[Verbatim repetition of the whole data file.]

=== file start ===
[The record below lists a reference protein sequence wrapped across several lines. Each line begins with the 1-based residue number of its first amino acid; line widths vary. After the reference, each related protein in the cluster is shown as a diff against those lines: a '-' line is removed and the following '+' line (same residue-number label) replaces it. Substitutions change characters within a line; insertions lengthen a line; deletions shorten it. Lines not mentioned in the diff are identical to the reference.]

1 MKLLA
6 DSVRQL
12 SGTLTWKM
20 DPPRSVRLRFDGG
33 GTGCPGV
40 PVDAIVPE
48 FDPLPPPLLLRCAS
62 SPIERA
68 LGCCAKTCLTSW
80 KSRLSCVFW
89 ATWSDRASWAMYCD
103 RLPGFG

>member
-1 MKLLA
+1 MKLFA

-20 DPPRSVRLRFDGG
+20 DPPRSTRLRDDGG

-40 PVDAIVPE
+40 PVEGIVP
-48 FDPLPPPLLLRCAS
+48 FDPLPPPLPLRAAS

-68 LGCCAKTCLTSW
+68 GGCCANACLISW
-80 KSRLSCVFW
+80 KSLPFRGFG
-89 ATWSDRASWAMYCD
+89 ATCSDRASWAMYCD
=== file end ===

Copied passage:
[The record below lists a reference protein sequence wrapped across several lines. Each line begins with the 1-based residue number of its first amino acid; line widths vary. After the reference, each related protein in the cluster is shown as a diff against those lines: a '-' line is removed and the following '+' line (same residue-number label) replaces it. Substitutions change characters within a line; insertions lengthen a line; deletions shorten it. Lines not mentioned in the diff are identical to the reference.]

1 MKLLA
6 DSVRQL
12 SGTLTWKM
20 DPPRSVRLRFDGG
33 GTGCPGV
40 PVDAIVPE
48 FDPLPPPLLLRCAS
62 SPIERA
68 LGCCAKTCLTSW
80 KSRLSCVFW
89 ATWSDRASWAMYCD
103 RLPGFG

>member
-1 MKLLA
+1 MKLFA

-20 DPPRSVRLRFDGG
+20 DPPRSTRLRDDGG

-40 PVDAIVPE
+40 PVEGIVP
-48 FDPLPPPLLLRCAS
+48 FDPLPPPLPLRAAS

-68 LGCCAKTCLTSW
+68 GGCCANACLISW
-80 KSRLSCVFW
+80 KSLPFRGFG
-89 ATWSDRASWAMYCD
+89 ATCSDRASWAMYCD